Mental Health Association won't dissolve
By Phyllis Moore
Published in News on February 1, 2012 1:46 PM
The Mental Health Association in Wayne County will not be dissolved.
At least for now.
After months of debating the fate of the organization -- as well as a Dec. 21 letter to supporters hinting at possible closure -- the board will instead pursue other funding options.
Money has become a problem for the organization, which focused on education and advocating for those with mental illness. Programs and services of the local branch, which has existed for more than 50 years, were sustained through the United Way and other supplemental funding. It had not been as reliant on the state Mental Health Association, which shut down services last fall due to highly publicized financial woes.
"It had been our intention at some point to maybe feel like this was the time to make a decision for dissolution, but we did not," board President Emily Peacock said Friday. "We decided that we would make some overtures for some support locally again.
"Basically, we didn't quite want to close the doors because we had some concerns."
Ten of the group's 14-member board convened Thursday evening.
"After doing a lot of soul searching last night, we just couldn't quite make a formal resolution that we would dissolve," Mrs. Peacock said. "We have not really closed the doors yet. We still need community support and we still want to be part of the community."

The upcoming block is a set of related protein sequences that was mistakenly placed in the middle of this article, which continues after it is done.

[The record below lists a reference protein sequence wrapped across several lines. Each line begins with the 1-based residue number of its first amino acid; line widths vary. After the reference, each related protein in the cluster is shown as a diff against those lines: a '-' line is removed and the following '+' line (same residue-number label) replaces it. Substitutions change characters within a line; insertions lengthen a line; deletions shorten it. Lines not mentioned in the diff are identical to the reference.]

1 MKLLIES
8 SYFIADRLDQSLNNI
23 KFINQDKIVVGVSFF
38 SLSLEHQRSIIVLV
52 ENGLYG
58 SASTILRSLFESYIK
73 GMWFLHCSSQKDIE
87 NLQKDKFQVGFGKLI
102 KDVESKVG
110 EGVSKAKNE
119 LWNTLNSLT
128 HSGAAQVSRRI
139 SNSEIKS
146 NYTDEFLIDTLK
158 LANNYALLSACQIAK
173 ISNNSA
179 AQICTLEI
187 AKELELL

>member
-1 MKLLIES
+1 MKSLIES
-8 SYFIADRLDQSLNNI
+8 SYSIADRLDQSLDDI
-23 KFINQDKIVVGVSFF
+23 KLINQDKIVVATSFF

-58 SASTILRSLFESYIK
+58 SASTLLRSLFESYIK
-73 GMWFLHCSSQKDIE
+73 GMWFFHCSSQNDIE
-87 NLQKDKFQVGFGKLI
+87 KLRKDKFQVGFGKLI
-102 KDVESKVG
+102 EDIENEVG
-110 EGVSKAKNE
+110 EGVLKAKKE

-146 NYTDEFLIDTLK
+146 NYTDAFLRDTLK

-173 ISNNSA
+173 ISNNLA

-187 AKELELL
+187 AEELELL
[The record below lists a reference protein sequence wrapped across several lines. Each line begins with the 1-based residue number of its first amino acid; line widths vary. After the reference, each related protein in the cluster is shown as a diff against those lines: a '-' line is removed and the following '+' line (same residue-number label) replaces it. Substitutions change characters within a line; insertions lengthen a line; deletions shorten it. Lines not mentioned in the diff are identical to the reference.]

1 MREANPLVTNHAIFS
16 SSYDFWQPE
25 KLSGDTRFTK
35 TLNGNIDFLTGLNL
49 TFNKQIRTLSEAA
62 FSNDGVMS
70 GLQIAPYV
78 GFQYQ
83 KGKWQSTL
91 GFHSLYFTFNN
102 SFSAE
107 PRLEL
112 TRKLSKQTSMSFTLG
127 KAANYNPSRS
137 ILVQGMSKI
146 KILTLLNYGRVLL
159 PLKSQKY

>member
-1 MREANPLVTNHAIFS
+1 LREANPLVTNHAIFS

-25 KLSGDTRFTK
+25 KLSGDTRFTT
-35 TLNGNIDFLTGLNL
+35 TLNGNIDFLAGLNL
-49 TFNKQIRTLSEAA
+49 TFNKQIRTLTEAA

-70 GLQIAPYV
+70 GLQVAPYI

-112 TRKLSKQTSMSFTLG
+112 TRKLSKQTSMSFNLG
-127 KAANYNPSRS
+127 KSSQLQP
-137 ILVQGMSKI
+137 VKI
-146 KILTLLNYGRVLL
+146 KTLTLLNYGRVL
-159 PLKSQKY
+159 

Since news became public that the MHA was struggling, in part due to the economy, support has trickled in, she said, even if it has not been entirely monetary.
"We get it individually and we did get response for Operation Santa Claus and we did get financial response from our appeal (at Christmas)," she said. "That enabled us to complete our year. We were able to complete our objectives for the year."
In a letter sent out in September, supporters were asked to donate to Operation Santa Claus, which provides gifts for the needy at holiday time. This year marked the highest number of recipients for the effort, Mrs. Peacock said, with 355. The amount collected, $4,500, enabled them to meet the need.
"We feel like we accomplished those goals that we set out, but also realized that we had to make some choices," she said.
Certainly, Mrs. Peacock acknowledged, response from the public has been heartfelt and appreciated. Unfortunately, it isn't enough to keep the association financially solvent.
"There's not, I would say, been a groundswell to the amount that in itself would keep us afloat," she said.
The group has discussed past money sources like United Way, which hasn't funded the association in recent years, as well as other options to pursue.
Meanwhile, the MHA continues to maintain an office and a mailbox, but the decision was made to discontinue phone service to alleviate that monthly bill.
The board is currently developing a position statement, Mrs. Peacock said, as it continues to determine how to move forward.
Mailing address for the MHA of Wayne County is P.O. Box 1476, Goldsboro, NC 27533. Mrs. Peacock can also be reached at 734-6026.